Cinema Review: The Day Shall Come | Under the Radar - Music Magazine
Saturday, September 19th, 2020  

The Day Shall Come

Studio: IFC Films
Directed by Christopher Morris

Sep 26, 2019 Web Exclusive
Bookmark and Share

Chris Morris is the Devil. Well, sort of. He certainly has a similar reputation as an ingenious provocateur and a sharp-tongued conductor of chaos. Ever since his seminal satirical work on current affairs spoofs The Day Today and Brass Eye, Morris has been warping the souls of  unsuspecting UK TV audiences, but his international prestige was built largely on his feature film debut, the infamous jihadi comedy Four Lions. Now, after nearly a decade without his name front-and-center, he’s back with another feature.

Morris’ new comedy, The Day Shall Come, shows he’s clearly been keeping his irons in the stove. Much like his peer and regular collaborator Armando Ianucci (The Thick of It, Veep) Morris makes the jump to America remarkably smoothly. The film follows Moses Al Shabaz, a down-on-his-luck looney preacher and loose Nation of Islam analogue as his tiny operation is made the subject of an FBI anti-terrorism sting, regardless of whether it actually poses a threat. So far, so Morris.

Indeed, Moses is basically the prototypical Morris buffoon, and there’s nothing Morris (or his co-writer on this project, Succession showrunner Jesse Armstrong) revels in more than revealing human idiocy in every nook of society. Moses preaches a dogma that centres around a deistic respect for black santa; he dismisses guns as symbols of white oppressors whilst happily wielding a toy crossbow; and, in a more everyday mode of stupidity, buys a sack of black market potatoes without realising his spuds are just wooden blocks.

As you may have noticed, offbeat as they may be, these qualities are pretty harmless. That’s because The Day Shall Come is far more concerned with the shady tactics employed by the FBI in grooming and baiting prospective terrorists. The other side of Moses’ coin is Anna Kendricks’ FBI agent, Kendra Glack, a driven career-chaser desperately trying to pin charges to his goofy cronies in order to earn some gold stars from her seniors. It’s telling of Morris’ disdain for large scale bureaucracy that the film opens with the amusing-yet-terrifying statement: “Based on a hundred true stories”.

The disparity in moral equity between misguided-missionaries and terrorist-instigators is clear from the off. In their parallel introductions, Moses and his cronies rip off some prospective middle class pill poppers, but in their muddled morality elect to return part of the cash. Meanwhile, in a particularly funny sequence, Glack watches as a sea of stooges and agents coax a half-baked terrorist towards the detonation of an imagined cart bomb at a water park, even telling him it’s been designed to only harm adult men. Where Four Lions was challenging because it asked you to imagine religious extremists as scared and confused, The Day Shall Come is a much cleaner morality tale. Sadly, it’s less gripping for it.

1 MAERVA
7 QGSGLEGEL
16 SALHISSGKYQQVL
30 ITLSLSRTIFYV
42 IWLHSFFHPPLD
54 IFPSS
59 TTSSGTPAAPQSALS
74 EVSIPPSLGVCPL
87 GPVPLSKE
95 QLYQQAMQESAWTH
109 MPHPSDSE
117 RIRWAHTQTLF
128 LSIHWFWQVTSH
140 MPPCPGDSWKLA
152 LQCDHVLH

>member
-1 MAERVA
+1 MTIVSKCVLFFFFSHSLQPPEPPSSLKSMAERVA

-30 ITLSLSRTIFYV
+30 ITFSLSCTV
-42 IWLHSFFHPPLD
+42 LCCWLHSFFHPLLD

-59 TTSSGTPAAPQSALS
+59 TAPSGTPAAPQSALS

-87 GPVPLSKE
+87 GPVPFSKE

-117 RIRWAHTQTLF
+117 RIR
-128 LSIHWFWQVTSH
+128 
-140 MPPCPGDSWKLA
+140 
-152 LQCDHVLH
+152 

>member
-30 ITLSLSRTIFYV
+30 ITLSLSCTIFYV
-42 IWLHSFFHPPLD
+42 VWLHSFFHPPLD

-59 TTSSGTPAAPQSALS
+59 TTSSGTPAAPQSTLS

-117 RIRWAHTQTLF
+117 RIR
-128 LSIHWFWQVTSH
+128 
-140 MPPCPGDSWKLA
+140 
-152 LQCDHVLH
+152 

If the FBI are the bumbling villains of the piece, chasing “the next 9/11”, then where does that leave Moses and his gang of four? The idiocy in Four Lions was grounded by a conflicting central character who approached his mission more level-headedly, but Moses is just too out of his element to evoke more than sympathy. He stresses a real world frustration with the gentrification of his community, but when it comes to definitive action, Morris has him fall back on imagined biblical acts. The closest we get to compelling commentary about African-Americans in the anti-terrorist era is the scrutiny law enforcement are now subject to in light of repeated profiling. “Black targets are no longer cool,” exclaims one of Glack’s schemey superiors, before they set up Moses anyway.

The real shame though, is that the comedy lands with more of a whimper than Morris’ past efforts. Any lack of prescient commentary would be forgiven if the film was funnier, but much of the material is wry smile-inducing rather than uproarious. It's an engaging script that's stocked full of Morris' requisite barbed back-and-forths and amusingly deconstructed double entendrés, but it also lacks for consistently killer set-ups and payoffs. Humour is subjective, but there’s a sense Morris isn’t firing on all cylinders.

Still, there are plenty of amusing sequences, including a particularly knotted series of miscommunications surrounding some weapons-grade nuclear canisters. In fact, if Morris was making films regularly this might only constitute a slight misfire, but after such a long draught the lack of electric, devilish insight lands harder. In our era of muddied political waters and copycat stoner bro studio comedies the opportunity for pointed satire feels rife. Regardless, it’s still refreshing to spend time with a calculated comedy that takes genuine risks.


Author rating: 6/10

Rate this movie


Submit your comment

Name Required

Email Required, will not be published


Remember my personal information
Notify me of follow-up comments?

Please enter the word you see in the image below:

There are no comments for this entry yet.